Congenital Diaphragmatic Hernia (CDH) can be diagnosed during pregnancy, after birth, or in some rare cases well after birth. Around 120 families in Australia receive a CDH diagnosis each year.
Most of the time CDH is detected during pregnancy at a routine ultrasound – about 80% of CDH cases are diagnosed prenatally. Scans can detect CDH as early as 12 weeks, or as late as over 40 weeks, with most diagnoses occurring at the 20-week scan. CDH is detected when an ultrasound specialist finds an issue with lung growth and notices that abdominal organs are occupying space in the chest cavity.
Once CDH is detected, doctors will likely advise further scans. You may also be advised or provided the opportunity to undertake further testing such as an amniocentesis. An amniocentesis is where a needle is inserted via the mother’s abdomen to take cells from the amniotic fluid. This fluid is read to determine the likelihood of a genetic issue with the baby. An amniocentesis is not compulsory and parents should make an informed decision about what this involves.
If genetic testing such as an amniocentesis is undertaken, a result of high-risk or low-risk is provided. A high-risk of a genetic abnormality may mean other physical or developmental issues will affect the baby. This diagnosis needs to be discussed in depth with medical professionals. If a low-risk result is provided, then CDH is likely structural – meaning the CDH issue is likely isolated. This diagnosis also needs to be discussed with medical professionals.
A CDH diagnosis can have different results for different babies. CDH exists on a spectrum and all babies respond differently to CDH during pregnancy and post birth. If your baby has been diagnosed with CDH, it is important to talk to medical professionals who are experienced with this condition.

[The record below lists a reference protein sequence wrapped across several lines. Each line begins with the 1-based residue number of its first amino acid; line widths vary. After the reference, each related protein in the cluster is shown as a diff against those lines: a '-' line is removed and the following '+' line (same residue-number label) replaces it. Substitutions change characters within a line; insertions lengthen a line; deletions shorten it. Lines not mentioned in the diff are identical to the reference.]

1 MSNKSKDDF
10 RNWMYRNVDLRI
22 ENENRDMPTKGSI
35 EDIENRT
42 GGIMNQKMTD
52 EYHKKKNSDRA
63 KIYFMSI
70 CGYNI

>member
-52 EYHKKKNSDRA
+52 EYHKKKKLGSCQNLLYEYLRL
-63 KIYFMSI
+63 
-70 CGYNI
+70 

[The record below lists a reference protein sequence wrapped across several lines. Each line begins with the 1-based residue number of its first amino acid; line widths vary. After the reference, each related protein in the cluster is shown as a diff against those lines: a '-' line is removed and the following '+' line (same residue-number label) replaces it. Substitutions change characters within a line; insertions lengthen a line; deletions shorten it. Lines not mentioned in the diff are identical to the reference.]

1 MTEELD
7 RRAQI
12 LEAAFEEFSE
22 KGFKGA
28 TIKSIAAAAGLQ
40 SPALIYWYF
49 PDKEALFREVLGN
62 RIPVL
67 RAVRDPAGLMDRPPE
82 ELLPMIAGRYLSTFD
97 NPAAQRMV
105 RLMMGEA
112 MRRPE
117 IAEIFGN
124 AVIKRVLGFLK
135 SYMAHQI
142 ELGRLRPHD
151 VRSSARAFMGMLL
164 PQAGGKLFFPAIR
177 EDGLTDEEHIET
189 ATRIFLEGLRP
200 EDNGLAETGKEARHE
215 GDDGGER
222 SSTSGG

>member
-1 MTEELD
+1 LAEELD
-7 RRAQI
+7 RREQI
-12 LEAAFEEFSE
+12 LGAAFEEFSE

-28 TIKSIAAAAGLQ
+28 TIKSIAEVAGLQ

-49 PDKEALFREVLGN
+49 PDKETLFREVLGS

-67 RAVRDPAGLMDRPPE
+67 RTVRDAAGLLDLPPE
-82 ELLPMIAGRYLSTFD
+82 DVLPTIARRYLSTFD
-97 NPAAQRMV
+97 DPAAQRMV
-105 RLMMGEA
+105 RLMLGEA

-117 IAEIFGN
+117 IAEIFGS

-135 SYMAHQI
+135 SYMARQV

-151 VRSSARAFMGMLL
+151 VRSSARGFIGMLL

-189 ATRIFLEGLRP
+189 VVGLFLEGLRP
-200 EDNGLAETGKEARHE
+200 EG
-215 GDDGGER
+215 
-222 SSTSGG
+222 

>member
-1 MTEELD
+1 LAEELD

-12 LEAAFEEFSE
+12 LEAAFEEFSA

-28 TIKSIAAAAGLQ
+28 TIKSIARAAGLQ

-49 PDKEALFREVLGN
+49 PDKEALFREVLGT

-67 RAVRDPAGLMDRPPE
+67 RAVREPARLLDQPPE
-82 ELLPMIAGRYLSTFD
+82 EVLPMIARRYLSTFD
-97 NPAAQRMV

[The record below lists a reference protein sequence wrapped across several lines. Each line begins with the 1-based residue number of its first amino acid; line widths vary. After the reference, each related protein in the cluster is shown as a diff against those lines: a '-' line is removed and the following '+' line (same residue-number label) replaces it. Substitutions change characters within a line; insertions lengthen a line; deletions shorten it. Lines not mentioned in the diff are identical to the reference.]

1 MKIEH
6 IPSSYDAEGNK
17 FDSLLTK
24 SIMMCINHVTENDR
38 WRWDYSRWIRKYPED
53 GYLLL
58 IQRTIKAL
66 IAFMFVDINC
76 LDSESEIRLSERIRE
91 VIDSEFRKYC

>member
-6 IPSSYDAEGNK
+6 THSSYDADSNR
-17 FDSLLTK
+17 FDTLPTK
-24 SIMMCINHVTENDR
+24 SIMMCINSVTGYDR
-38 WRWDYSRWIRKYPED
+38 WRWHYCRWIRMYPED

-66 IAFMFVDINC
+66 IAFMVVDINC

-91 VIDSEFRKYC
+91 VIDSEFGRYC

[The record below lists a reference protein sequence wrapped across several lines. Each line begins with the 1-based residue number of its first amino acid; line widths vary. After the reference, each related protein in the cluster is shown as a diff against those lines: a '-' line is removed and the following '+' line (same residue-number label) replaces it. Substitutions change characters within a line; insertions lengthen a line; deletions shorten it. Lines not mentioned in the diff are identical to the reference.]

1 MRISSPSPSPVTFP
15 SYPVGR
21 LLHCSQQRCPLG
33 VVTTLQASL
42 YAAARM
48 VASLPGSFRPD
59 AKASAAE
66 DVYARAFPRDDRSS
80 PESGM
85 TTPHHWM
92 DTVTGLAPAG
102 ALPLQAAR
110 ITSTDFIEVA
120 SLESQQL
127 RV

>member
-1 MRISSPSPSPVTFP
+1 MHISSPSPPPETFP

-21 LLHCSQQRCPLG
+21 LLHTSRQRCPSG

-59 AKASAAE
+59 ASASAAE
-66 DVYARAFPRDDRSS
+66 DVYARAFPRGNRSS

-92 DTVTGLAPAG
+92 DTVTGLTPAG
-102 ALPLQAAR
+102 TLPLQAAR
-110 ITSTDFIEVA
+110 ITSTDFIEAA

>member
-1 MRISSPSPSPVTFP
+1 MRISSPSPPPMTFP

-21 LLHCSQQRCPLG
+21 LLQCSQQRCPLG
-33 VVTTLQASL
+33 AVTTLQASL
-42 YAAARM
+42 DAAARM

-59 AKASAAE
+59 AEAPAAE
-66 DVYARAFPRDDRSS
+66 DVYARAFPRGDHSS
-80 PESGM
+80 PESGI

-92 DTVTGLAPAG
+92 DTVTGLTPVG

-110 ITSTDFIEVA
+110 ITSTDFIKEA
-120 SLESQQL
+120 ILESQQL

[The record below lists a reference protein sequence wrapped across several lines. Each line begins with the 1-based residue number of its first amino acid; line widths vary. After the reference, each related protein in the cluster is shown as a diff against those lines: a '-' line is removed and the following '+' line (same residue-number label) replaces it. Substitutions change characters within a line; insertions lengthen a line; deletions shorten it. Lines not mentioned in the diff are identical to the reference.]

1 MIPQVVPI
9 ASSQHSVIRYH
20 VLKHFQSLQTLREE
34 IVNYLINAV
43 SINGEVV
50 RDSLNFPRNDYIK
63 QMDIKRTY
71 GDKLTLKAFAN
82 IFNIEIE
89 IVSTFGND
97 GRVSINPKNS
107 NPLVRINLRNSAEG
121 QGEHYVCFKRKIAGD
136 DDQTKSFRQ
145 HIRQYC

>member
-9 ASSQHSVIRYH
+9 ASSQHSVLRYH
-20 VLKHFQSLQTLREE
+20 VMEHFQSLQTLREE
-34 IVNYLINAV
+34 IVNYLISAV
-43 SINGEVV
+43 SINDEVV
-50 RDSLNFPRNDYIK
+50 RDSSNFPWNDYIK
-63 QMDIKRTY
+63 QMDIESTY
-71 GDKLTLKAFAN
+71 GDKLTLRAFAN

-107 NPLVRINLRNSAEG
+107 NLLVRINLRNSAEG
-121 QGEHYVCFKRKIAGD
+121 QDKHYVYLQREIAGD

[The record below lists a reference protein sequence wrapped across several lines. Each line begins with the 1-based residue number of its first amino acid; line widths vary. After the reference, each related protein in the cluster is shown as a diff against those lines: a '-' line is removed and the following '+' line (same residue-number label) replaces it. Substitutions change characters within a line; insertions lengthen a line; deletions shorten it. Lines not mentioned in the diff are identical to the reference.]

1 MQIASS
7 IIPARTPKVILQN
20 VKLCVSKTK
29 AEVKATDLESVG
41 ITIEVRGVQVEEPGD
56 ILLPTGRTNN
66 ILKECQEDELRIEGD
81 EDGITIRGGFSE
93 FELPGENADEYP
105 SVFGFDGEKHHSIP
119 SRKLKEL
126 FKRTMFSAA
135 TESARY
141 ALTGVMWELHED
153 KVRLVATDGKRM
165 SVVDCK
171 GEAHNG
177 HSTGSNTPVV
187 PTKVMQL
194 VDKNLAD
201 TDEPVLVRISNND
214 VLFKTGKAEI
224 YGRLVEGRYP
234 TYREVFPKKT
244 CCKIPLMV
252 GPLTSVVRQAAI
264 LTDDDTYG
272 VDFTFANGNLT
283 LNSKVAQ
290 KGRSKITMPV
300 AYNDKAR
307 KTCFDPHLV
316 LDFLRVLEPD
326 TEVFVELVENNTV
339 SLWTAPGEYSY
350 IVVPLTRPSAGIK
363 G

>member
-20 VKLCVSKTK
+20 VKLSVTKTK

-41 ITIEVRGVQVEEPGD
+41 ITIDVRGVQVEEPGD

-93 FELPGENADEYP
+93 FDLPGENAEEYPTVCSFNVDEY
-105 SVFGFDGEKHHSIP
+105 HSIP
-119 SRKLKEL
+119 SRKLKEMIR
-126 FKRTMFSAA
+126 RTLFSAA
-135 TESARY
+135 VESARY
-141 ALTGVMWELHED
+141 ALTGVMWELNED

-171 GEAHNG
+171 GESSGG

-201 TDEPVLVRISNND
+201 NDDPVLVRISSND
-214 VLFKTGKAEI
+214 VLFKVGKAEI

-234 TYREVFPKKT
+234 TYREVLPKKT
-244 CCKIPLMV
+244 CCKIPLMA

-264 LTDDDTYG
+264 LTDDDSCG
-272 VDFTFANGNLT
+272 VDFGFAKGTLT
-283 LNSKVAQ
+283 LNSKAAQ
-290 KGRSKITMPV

The prognosis for a baby with CDH is varied and dependent on factors such as: whether the CDH is structural or genetic, the size and placement of the hernia, whether the CDH diagnosis is on the mild or severe end of the spectrum, what abdominal organs are in the chest cavity, when the organs are likely to have moved into the chest cavity, the size and growth of the lungs, if there are any other congenital issues present. Your doctors and specialists may need to do a series of scans to better understand the prognosis.
The quality of life for babies that survive CDH is again varied – it depends on the severity of CDH, how long a baby requires special care in the hospital, and what level of intervention or assistance they require. For many CDH babies there are no, or few, long-term problems and the child will live a normal active life. For some babies there will be mild ongoing issues such as reflux or feeding problems, or being more prone to asthma. Other babies may have ongoing health issues. It is important to talk to your medical professionals in depth and to ask lots of questions.
A CDH diagnosis can be overwhelming; it is difficult to hear the news that your precious baby has this condition, but it is important to know that you are not alone and a variety of support services exist to help you.